Other research has shown glabridin to stimulate osteoblasts, possibly indicating a promising treatment for the alveolar bone loss found in severe periodontal disease, the researchers added (Biochemical Pharmacology, August 1, 2005, Vol. 70:3, pp. 363-368).

"It suggests that if this molecule could be incorporated into a gel or fiber installed in the diseased periodontal pocket allowing a constant slow release, it could have a positive impact on alveolar bone," Grenier said.

Meanwhile, although few studies have investigated the effect of licorice on Candida albicans -- the most common form of candida -- "findings suggest that licochalcone A and glabridin show promise as therapeutic agents for treating oral C. albicans infections," Grenier and his colleagues wrote.

For example, there have been reports of G. glabra having an antifungal effect on C. albicans (Journal of Ethnopharmacology, June 2003, Vol. 86:2-3, pp. 235-241), and an in vitro study showed that glabridin has potent activity against amphotericin B-resistant strains of C. albicans (Phytotherapy Research, August 2009, Vol. 23:8, pp. 1190-1193).

More recently, Grenier and CĂ©line Messier, one of his co-authors on the Oral Diseases paper, investigated the effects of two licorice extracts (licochalcone A and glabridin) on C. albicans and found that both acted in synergy with nystatin to inhibit the growth of C. albicans (Mycoses, May 25, 2011).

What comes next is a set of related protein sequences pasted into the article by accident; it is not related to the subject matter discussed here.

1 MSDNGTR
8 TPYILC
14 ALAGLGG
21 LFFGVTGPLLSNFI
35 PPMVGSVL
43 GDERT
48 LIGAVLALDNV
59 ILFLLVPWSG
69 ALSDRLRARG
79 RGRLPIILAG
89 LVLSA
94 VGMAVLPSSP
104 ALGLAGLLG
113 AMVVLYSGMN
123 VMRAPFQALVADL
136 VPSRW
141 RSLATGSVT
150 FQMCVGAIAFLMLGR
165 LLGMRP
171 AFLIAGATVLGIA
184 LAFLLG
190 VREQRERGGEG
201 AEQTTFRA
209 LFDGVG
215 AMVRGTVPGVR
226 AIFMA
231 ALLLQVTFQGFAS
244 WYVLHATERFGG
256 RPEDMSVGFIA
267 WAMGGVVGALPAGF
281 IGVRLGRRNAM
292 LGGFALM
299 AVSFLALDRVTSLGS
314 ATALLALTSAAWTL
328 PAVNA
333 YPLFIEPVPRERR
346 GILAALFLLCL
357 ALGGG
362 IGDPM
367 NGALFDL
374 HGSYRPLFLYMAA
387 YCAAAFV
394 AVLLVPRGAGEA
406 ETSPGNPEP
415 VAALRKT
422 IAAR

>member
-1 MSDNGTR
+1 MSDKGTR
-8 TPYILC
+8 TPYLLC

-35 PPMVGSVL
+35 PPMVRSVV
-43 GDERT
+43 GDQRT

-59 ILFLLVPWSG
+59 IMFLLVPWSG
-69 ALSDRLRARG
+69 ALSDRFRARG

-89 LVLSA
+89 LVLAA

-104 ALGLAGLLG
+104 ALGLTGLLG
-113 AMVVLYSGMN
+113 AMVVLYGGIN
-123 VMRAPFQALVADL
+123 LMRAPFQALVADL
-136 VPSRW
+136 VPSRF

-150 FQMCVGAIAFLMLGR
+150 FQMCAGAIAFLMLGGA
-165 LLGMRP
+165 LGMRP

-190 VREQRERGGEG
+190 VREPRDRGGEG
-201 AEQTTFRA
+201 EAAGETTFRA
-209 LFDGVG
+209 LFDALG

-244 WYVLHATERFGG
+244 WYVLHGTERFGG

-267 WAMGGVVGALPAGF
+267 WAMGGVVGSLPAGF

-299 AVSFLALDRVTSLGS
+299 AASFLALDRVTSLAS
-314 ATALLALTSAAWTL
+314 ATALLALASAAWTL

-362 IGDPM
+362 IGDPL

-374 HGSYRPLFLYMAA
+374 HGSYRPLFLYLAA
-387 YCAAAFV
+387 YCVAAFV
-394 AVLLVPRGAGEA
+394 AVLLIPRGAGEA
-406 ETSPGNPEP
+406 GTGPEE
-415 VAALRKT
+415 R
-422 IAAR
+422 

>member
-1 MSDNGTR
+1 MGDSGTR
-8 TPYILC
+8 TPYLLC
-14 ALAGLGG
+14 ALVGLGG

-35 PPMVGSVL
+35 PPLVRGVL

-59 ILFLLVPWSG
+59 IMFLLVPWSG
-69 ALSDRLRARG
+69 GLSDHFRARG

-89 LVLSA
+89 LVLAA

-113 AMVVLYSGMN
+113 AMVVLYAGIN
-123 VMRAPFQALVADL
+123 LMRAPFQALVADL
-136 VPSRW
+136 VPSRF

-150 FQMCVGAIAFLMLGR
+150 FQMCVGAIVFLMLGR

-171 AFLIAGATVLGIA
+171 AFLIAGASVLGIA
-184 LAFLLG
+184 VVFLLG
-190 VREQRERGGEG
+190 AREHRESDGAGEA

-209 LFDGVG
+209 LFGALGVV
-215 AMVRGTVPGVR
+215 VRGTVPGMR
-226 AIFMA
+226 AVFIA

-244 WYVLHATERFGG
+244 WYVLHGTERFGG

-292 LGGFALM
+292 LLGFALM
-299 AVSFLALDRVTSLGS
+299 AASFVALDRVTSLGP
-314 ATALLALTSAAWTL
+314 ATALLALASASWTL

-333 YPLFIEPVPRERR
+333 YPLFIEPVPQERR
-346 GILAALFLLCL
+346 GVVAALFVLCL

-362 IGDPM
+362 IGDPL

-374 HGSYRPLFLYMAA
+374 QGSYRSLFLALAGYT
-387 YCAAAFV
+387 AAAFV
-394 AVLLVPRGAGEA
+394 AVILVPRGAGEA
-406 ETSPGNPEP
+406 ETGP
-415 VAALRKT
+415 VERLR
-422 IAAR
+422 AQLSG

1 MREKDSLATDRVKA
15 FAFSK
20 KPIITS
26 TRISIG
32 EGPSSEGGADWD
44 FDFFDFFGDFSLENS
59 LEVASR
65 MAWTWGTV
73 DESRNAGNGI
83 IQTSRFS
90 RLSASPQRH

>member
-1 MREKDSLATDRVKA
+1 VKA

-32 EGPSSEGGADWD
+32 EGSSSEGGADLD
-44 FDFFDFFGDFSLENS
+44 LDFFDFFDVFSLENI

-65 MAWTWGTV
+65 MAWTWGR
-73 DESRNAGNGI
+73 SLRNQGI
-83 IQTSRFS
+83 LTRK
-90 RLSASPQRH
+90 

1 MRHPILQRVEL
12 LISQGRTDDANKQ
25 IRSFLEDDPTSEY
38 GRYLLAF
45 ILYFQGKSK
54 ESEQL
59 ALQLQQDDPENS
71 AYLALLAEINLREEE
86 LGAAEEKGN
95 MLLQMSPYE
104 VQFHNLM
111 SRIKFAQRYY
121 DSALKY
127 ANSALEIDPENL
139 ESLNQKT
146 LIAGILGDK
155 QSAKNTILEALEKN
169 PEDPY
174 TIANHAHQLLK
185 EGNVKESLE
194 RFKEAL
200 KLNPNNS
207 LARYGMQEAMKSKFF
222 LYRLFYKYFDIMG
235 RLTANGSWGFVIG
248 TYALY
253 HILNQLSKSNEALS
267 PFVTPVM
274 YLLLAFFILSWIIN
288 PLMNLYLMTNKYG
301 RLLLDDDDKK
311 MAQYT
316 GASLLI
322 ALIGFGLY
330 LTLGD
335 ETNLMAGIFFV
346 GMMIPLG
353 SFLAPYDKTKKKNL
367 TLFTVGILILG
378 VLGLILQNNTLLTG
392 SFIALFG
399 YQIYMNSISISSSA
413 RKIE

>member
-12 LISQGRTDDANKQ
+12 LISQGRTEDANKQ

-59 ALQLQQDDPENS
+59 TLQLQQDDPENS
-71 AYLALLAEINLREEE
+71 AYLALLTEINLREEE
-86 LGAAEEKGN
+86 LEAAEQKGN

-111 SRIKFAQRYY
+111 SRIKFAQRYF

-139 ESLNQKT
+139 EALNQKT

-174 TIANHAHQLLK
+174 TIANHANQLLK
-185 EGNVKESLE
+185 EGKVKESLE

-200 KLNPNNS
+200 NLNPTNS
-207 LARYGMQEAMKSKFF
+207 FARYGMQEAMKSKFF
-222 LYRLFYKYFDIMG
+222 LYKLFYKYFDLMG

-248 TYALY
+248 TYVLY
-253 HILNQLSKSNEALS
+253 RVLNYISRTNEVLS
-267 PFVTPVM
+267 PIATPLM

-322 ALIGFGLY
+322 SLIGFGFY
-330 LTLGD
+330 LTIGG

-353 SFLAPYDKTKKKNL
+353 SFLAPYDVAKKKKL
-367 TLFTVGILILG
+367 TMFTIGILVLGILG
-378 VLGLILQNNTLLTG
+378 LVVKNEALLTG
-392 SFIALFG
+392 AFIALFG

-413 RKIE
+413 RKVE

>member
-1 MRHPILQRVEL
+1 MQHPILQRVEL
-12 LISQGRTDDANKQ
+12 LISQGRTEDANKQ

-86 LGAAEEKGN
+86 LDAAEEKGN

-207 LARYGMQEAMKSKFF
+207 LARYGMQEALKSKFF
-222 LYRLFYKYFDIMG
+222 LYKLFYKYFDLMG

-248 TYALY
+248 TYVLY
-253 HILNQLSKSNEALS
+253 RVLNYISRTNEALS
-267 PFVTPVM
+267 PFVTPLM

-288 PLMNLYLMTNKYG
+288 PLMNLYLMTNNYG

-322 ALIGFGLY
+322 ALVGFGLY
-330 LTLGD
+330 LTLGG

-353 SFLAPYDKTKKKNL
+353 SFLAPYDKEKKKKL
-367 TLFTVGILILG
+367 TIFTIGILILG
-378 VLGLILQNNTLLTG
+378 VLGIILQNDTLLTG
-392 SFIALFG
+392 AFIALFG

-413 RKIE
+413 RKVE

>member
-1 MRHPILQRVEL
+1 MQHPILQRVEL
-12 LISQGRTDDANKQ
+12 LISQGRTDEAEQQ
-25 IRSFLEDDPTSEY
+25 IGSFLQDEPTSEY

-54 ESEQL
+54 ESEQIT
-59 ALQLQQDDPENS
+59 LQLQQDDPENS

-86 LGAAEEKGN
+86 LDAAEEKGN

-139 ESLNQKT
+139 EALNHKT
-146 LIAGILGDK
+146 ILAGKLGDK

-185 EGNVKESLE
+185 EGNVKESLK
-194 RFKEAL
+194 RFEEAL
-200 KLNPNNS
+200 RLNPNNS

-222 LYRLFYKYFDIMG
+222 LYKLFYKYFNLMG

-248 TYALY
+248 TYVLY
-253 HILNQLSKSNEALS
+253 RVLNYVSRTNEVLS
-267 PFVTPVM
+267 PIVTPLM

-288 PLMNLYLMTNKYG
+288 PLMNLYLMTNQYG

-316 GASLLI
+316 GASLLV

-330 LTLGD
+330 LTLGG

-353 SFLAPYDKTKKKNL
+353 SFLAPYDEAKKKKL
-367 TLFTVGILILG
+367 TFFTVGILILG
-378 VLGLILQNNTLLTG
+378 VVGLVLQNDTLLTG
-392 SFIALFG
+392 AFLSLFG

"Phytochemicals are structurally different from classic microbially derived antibiotics; therefore, there are few chances that pathogens demonstrate resistance," Grenier said.

Finally, the research surrounding the effectiveness of licorice in treating recurrent aphthous ulcers has been so far been mixed. A randomized, double-blind clinical trial observed a dissolving oral patch containing a licorice extract (glycyrrhiza) for up to eight days to improve ulcer size and pain compared with a placebo patch (General Dentistry, March-April 2008, Vol. 56:2, pp. 206-210).

However, a 2009 study that investigated the efficacy of licorice bioadhesive hydrogel patches to promote healing and pain relief found that the control patches -- which did not contain licorice -- were equally effective in reducing pain and promoting healing (Phytotherapy Research, February 2009, Vol. 23:2, pp. 246-250).

Additional research is needed in this area before any conclusions can be made about the benefits of licorice in treating recurrent aphthous ulcers, Grenier and his co-authors noted.

"Licorice extracts and licorice constituents incorporated into oral hygiene products such as mouthwash, toothpaste, gel, and chewing gum need to be further investigated in clinical studies in order to validate the beneficial effects observed in in vitro assays," they concluded.